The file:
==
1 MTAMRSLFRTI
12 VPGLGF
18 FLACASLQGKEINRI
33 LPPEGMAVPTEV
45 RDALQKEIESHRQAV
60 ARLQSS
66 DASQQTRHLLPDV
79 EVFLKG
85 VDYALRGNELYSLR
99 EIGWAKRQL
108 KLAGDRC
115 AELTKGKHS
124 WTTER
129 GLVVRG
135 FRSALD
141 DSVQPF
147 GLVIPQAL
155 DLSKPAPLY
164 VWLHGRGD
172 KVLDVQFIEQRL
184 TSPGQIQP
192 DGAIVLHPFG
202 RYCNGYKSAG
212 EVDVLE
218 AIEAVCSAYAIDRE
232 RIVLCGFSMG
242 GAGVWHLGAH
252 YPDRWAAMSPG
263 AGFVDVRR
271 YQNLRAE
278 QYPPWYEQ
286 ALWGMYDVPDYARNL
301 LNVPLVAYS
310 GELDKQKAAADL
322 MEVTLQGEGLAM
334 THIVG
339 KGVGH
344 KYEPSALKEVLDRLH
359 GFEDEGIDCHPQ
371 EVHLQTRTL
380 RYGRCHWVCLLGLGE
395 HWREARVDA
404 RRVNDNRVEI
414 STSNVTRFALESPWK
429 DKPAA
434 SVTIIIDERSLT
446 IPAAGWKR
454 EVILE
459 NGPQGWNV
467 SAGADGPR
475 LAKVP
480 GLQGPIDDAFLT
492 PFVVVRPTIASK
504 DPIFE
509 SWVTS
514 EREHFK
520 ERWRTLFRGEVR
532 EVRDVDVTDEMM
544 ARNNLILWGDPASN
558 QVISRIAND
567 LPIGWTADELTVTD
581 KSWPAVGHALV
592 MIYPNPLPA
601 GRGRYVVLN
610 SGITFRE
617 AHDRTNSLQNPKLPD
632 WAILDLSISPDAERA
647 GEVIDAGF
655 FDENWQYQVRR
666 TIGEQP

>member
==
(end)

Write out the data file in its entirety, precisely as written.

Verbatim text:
1 MTAMRSLFRTI
12 VPGLGF
18 FLACASLQGKEINRI
33 LPPEGMAVPTEV
45 RDALQKEIESHRQAV
60 ARLQSS
66 DASQQTRHLLPDV
79 EVFLKG
85 VDYALRGNELYSLR
99 EIGWAKRQL
108 KLAGDRC
115 AELTKGKHS
124 WTTER
129 GLVVRG
135 FRSALD
141 DSVQPF
147 GLVIPQAL
155 DLSKPAPLY
164 VWLHGRGD
172 KVLDVQFIEQRL
184 TSPGQIQP
192 DGAIVLHPFG
202 RYCNGYKSAG
212 EVDVLE
218 AIEAVCSAYAIDRE
232 RIVLCGFSMG
242 GAGVWHLGAH
252 YPDRWAAMSPG
263 AGFVDVRR
271 YQNLRAE
278 QYPPWYEQ
286 ALWGMYDVPDYARNL
301 LNVPLVAYS
310 GELDKQKAAADL
322 MEVTLQGEGLAM
334 THIVG
339 KGVGH
344 KYEPSALKEVLDRLH
359 GFEDEGIDCHPQ
371 EVHLQTRTL
380 RYGRCHWVCLLGLGE
395 HWREARVDA
404 RRVNDNRVEI
414 STSNVTRFALESPWK
429 DKPAA
434 SVTIIIDERSLT
446 IPAAGWKR
454 EVILE
459 NGPQGWNV
467 SAGADGPR
475 LAKVP
480 GLQGPIDDAFLT
492 PFVVVRPTIASK
504 DPIFE
509 SWVTS
514 EREHFK
520 ERWRTLFRGEVR
532 EVRDVDVTDEMM
544 ARNNLILWGDPASN
558 QVISRIAND
567 LPIGWTADELTVTD
581 KSWPAVGHALV
592 MIYPNPLPA
601 GRGRYVVLN
610 SGITFRE
617 AHDRTNSLQNPKLPD
632 WAILDLSISPDAERA
647 GEVIDAGF
655 FDENWQYQVRR
666 TIGEQP

>member